Carl Price recalled lying in bed at age 14 thinking he was going to die.
“Dying from the cancer was my way out, my exit strategy,” he said. He thought it would provide welcome relief from a life filled with trauma.
For Carl, the hardest part wasn’t the fear of dying. It wasn’t thinking about the neglect he suffered as a result of his father’s incarceration and his mother’s drug addiction. It wasn’t moving from one foster home to another, sometimes encountering abuse along the way.
“The hardest part was holding onto my humanity,” Carl said, “because the people who were supposed to care for me didn’t.”
Fortunately, Carl’s middle school principal and wife eventually took him in and provided a stable, loving home where he thrived and recovered from cancer. But much of Carl’s ordeal could have been avoided had Maryland, where Carl lived at the time, had a kinship care program.
“I had family willing to take me in,” Carl said, “but they didn’t have enough money by Department of Social Services standards.” So instead, Carl found himself floundering in the foster care system.
Stories like Carl’s point to the need for Virginia to pass legislation to create a kinship guardianship assistance program (KinGAP) to facilitate child placements with relatives and ensure permanency for children for whom adoption or being returned home are not appropriate options.
Voices and our partners at Virginia Poverty Law Center coordinated the Jan. 22 Kinship Care Advocacy Day in support of SB 44 (Barbara Favola-D), SB 636 (Siobhan Dunnavant-R), HB 1333 (Emily Brewer-R), and HB106 (Karrie Delaney-D). These bills contain eligibility criteria for the KinGAP, payment allowances to kinship guardians, and requirements for kinship guardianship assistance agreements.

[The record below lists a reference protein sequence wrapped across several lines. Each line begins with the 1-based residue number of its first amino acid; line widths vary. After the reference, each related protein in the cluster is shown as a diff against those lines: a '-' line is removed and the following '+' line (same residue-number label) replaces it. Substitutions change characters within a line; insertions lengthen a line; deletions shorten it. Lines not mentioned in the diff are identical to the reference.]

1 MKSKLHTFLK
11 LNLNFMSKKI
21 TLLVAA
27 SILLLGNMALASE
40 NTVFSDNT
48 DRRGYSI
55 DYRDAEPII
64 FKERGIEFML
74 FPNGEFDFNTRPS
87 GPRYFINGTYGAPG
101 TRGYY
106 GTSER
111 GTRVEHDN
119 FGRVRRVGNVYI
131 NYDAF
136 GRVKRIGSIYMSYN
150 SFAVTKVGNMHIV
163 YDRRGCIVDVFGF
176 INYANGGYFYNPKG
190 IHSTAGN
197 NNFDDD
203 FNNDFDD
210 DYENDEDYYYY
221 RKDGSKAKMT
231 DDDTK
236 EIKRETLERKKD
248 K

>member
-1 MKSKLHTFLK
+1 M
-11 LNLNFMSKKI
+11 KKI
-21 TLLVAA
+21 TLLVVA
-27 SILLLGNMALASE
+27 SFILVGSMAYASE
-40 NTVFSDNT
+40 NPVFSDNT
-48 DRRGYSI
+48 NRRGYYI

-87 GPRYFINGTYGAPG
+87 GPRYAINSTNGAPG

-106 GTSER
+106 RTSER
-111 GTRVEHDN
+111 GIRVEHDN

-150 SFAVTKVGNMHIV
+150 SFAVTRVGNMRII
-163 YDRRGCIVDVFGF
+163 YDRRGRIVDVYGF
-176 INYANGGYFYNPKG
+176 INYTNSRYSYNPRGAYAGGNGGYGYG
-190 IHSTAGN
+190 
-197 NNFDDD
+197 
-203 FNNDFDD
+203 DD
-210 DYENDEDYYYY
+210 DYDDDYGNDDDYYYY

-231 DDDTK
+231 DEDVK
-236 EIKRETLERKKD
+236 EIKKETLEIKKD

Voices policy analyst Allison Gilbreath and executive director Margaret Nimmo Holland steered KinGAP advocates through the labyrinthine Pocahontas Building to meetings with delegates, senators, and legislative aides. The advocates shared their stories to give lawmakers fodder for policy and budget debates.
Sonji Gall said she and her husband are raising their grandson because their daughter, a Navy veteran, suffers from mental illness. “She got evicted from her apartment right before Thanksgiving,” Sonji said. “She wanted her son back, but we said a three-year-old needs stability—he can’t be living on the street.”
Like many caring for their grandchildren outside the formal foster care system, Sonji and her husband receive no financial support from the state.
Chloe Edwards, Director at the foster care and adoption nonprofit Connecting Hearts in Virginia, told a story of her own experience in kinship care. One of a set of triplets, Chloe said, “My grandparents, who at the time were 76 and 78, took in my sister and me when we were 15. Had the financial assistance this bill provides been available at that time, my sister and I wouldn’t have been separated from our brother.”
The bill also provides supports, such as trauma-informed services, that her grandparents could have used to help Chloe and her siblings address the trauma they experienced living with an abusive mother, Chloe said.
“Kinship care is often the best solution for keeping kids from entering foster care or getting them out of foster care,” said Christy Horsley, advocate manager for Court Appointed Special Advocates (CASA) of Central Virginia.
“We need to provide these families with all the help they need to care for these kids. Families are stepping up even when they have limited resources. We can’t let them drown!”
Carl agreed. “If we invest a small amount of dollars on the front end to support placements of children with their biological families, the kids will have more stable lives and grow up to be productive citizens who pay into the system, instead of being a drain on the system by needing ongoing support throughout their lives,” Carl said.
Voices thanks all the advocates who spoke in support of KinGAP yesterday. Here’s to passing a KinGAP bill this year!
Check our blog for weekly updates on our foster care advocacy work in the 2018 General Assembly session.
Read our foster care talking points.
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